So those lines, are the last two and first two lines of two different stanzas, and I like to think that they create a nice contrast in perspective. The first two lines, from the end of the first stanza, create the image of a body swinging from a rope…which, lets be honest, sounds like a suicide or a hanging. The break makes the reader pause, and allows (ideally) the brain to process it. Then, the latter two lines contrast the darkness of those lines with the nostalgic image of falling into the water, with a father laughing in the background. This creates a dialogue in the readers head, which I think everyone reacts to differently. Is the narrator actually suicidal, and reflecting how their life went? Are they happy, and just being cynical? Are we just misreading them? Hard to say.

Anywho, I just wanted to pause some questions, because I think poetry reading is one of the most interesting things there is. Let me know your thoughts!

——

 

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FEELING LOST ON THE BEACH

“When did I start walking? I don’t really remember…” my voice trailed off as I looked into the distance. The old man had pulled up along side me just as I noticed the sun was setting. He was a short fellow, but had a certain youthful spring to his step.

“Well, if you don’t remember when you started walking, do you remember why?” The smile hidden inside his beard broke into a laugh. He reminded me of my childhood house cat in that way. He was scruffy, in a well-worn Hawaiian shirt and loose cargo pants, with a deep tan.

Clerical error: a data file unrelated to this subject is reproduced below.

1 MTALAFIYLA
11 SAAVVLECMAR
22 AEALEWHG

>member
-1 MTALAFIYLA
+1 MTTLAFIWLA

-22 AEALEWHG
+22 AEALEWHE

“I don’t really remember that either,” I said. I turned my attention to where I was. We were along the beachside, at sunset, walking at the edge of the sand and the sidewalk. The last thing I remembered was tying my shoes in the morning—yet when I looked down to see them, I saw only my bare feet. And had it been this morning?

“Well, you don’t know why you’re here, or how long you’ve been going where you’re going, but you’re still going somewhere. Ain’t that something else? Next thing you’ll tell me, you don’t even remember your name.”

“My name is Adam,” I said.

“Adam is it?” the old man replied. He pulled his beard between his thumb and index finger thoughtfully. “Adam has always been a favorite name of mine. Good strong name.”

“I’m not sure I’d describe myself as a strong man,” the words fell out of my mouth before I had even thought of them.

“Oh,” the man looked at me curiously, “and why is that?” I stared off into the distance again, unsure how to proceed. The relatively flat surface of the beach had turned into an uphill climb as we approached the dunes.

“I’m not sure,” I said finally, “perhaps that’s why I’m walking?” I smiled at him. A look of hesitant concern crossed his face.

“Could be, Adam. It’s no old geezer like me’s business, but I think maybe you’re feeling lost.”

“What gave you that impress—” his tone turned stern, in the way a grandparent’s does when they need to teach a lesson, but without making their grandchildren cry.

“Now don’t go interrupting me, Adam,” he wagged a meaty finger in my face, “I’ve seen boys like you before. Look over their,” he gestured out to the many small silhouettes along the shoreline, watching the sun sinking beneath the ocean. “All those people? They’re going through something just like you. Might be they just got through it; might be that they’re about to run into it.